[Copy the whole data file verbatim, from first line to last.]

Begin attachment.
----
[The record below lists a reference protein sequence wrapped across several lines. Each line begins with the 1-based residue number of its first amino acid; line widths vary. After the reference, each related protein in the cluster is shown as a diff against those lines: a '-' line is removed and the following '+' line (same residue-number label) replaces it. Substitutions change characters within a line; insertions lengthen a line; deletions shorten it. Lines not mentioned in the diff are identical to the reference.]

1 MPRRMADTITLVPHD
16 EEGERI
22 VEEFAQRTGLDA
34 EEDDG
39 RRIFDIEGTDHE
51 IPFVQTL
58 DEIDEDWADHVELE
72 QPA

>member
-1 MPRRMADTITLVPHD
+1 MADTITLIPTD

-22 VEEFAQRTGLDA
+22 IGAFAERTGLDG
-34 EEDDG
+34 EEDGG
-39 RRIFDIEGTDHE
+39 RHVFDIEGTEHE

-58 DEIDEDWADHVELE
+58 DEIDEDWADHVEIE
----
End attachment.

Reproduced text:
[The record below lists a reference protein sequence wrapped across several lines. Each line begins with the 1-based residue number of its first amino acid; line widths vary. After the reference, each related protein in the cluster is shown as a diff against those lines: a '-' line is removed and the following '+' line (same residue-number label) replaces it. Substitutions change characters within a line; insertions lengthen a line; deletions shorten it. Lines not mentioned in the diff are identical to the reference.]

1 MPRRMADTITLVPHD
16 EEGERI
22 VEEFAQRTGLDA
34 EEDDG
39 RRIFDIEGTDHE
51 IPFVQTL
58 DEIDEDWADHVELE
72 QPA

>member
-1 MPRRMADTITLVPHD
+1 MADTITLIPTD

-22 VEEFAQRTGLDA
+22 IGAFAERTGLDG
-34 EEDDG
+34 EEDGG
-39 RRIFDIEGTDHE
+39 RHVFDIEGTEHE

-58 DEIDEDWADHVELE
+58 DEIDEDWADHVEIE